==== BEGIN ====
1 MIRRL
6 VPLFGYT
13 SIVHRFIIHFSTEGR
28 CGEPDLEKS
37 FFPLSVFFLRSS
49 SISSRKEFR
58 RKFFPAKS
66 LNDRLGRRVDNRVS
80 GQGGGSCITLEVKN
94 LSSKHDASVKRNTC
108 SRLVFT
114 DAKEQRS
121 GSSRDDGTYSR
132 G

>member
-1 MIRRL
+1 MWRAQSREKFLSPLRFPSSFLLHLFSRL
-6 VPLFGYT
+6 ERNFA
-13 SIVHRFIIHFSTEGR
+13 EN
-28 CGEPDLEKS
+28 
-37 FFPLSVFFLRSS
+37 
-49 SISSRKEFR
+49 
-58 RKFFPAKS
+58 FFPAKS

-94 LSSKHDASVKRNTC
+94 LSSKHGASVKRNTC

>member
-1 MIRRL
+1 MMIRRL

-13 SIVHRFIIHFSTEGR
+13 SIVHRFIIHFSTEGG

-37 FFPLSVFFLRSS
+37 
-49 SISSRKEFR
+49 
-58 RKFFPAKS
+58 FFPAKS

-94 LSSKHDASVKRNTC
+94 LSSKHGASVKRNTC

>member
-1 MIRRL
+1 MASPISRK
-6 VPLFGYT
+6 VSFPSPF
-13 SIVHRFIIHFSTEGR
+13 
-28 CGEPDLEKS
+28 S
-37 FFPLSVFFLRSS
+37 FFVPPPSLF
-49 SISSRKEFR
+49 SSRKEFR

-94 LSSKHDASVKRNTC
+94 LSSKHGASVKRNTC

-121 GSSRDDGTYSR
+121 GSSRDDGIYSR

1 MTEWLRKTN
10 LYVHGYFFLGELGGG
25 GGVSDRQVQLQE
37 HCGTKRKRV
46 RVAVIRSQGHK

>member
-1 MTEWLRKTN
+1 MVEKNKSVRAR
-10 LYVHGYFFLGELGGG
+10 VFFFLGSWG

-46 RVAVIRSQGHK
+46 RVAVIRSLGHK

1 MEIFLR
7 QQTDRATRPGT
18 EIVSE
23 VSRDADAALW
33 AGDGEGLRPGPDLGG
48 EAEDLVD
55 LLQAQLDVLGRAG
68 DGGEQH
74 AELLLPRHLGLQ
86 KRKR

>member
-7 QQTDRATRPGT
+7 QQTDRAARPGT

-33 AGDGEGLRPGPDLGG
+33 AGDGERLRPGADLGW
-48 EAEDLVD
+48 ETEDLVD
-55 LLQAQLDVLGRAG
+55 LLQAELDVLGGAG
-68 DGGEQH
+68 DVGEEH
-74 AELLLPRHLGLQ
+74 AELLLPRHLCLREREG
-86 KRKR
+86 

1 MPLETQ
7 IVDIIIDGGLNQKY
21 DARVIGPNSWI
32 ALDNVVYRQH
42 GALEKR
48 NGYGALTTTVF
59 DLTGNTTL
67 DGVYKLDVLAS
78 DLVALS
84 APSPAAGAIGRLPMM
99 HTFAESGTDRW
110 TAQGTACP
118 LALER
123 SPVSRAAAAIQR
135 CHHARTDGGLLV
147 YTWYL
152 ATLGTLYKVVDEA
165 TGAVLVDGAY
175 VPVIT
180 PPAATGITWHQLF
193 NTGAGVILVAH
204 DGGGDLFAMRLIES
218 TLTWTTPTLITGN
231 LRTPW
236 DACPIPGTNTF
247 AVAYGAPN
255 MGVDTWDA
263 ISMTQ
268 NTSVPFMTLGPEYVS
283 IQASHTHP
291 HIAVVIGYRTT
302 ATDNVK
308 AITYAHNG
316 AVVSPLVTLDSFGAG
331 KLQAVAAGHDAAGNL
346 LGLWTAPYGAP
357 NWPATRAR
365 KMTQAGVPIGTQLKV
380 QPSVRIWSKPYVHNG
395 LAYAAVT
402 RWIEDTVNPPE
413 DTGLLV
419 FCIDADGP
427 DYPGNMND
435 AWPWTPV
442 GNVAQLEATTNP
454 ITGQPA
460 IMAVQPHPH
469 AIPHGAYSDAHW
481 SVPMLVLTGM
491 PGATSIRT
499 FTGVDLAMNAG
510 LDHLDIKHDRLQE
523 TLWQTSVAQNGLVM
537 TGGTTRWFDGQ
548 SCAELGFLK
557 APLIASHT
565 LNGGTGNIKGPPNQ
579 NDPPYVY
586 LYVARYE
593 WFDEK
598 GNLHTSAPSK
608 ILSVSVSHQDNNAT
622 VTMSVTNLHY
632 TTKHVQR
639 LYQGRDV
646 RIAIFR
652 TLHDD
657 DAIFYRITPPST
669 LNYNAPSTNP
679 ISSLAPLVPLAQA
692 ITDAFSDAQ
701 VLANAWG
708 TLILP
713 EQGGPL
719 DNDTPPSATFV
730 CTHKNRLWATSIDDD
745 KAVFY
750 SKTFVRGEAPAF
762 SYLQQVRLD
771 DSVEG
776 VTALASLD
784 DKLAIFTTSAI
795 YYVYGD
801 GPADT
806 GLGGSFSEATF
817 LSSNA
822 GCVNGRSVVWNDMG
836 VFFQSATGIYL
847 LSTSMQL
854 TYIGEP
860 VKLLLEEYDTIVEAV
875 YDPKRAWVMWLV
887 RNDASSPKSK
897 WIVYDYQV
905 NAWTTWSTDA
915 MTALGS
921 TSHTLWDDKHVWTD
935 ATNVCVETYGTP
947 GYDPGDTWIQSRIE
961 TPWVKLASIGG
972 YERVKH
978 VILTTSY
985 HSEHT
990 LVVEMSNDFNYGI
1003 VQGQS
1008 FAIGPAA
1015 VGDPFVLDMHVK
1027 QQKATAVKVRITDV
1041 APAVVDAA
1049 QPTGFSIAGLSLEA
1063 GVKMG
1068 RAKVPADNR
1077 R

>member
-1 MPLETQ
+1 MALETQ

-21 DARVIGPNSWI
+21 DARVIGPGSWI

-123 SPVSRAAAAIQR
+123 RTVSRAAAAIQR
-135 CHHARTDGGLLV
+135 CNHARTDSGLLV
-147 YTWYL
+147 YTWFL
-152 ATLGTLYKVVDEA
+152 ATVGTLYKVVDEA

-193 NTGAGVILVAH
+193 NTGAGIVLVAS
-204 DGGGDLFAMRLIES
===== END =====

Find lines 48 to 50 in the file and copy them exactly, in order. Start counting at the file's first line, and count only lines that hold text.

-6 VPLFGYT
+6 VSFPSPF
-13 SIVHRFIIHFSTEGR